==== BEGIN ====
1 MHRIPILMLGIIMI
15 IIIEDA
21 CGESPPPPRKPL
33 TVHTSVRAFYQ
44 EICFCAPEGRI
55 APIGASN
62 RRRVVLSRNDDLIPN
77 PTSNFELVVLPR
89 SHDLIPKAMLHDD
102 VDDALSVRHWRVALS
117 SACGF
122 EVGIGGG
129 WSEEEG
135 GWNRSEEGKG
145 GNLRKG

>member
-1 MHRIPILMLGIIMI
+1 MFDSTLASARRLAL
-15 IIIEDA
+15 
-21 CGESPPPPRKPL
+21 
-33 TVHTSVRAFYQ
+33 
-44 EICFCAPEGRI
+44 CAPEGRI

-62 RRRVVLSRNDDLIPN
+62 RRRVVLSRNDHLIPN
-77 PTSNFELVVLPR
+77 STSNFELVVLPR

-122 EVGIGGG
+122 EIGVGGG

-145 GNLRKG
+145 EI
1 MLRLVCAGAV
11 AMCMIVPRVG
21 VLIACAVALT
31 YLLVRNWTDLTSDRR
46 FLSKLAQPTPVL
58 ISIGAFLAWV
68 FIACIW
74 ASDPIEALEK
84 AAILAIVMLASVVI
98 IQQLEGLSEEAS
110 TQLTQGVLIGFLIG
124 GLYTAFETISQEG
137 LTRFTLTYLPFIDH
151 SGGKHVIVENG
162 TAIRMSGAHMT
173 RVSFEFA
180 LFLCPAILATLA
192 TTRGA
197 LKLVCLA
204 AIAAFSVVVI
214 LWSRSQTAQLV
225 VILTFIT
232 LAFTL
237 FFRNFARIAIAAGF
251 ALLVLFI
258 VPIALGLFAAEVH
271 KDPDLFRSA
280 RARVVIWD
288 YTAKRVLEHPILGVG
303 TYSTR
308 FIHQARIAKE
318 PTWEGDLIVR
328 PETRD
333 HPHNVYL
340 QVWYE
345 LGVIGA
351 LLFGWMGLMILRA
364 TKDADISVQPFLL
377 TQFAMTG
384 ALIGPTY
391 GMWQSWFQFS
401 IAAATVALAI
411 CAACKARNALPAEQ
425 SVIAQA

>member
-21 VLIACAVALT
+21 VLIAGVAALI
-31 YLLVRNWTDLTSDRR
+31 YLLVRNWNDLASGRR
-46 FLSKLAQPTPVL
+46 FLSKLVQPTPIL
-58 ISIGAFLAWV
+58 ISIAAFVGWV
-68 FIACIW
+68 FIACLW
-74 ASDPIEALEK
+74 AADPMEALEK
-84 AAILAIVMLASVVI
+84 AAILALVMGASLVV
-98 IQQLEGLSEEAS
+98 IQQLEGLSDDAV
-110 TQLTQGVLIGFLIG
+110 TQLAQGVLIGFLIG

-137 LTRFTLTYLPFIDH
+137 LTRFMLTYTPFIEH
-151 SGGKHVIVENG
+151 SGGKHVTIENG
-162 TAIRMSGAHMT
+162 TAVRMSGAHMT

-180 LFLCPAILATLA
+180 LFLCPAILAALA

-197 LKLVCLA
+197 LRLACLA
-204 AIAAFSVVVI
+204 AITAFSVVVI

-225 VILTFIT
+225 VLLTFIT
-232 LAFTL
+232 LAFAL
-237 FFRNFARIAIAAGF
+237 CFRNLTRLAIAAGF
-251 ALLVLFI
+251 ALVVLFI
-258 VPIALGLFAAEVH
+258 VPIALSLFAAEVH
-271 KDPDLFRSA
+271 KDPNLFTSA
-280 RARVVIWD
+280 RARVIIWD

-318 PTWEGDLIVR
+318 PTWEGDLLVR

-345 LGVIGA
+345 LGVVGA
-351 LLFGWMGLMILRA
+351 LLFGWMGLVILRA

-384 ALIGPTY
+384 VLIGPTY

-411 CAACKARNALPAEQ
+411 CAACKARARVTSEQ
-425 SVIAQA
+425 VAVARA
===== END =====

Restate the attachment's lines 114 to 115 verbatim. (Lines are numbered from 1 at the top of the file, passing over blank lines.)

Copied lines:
-237 FFRNFARIAIAAGF
+237 CFRNLTRLAIAAGF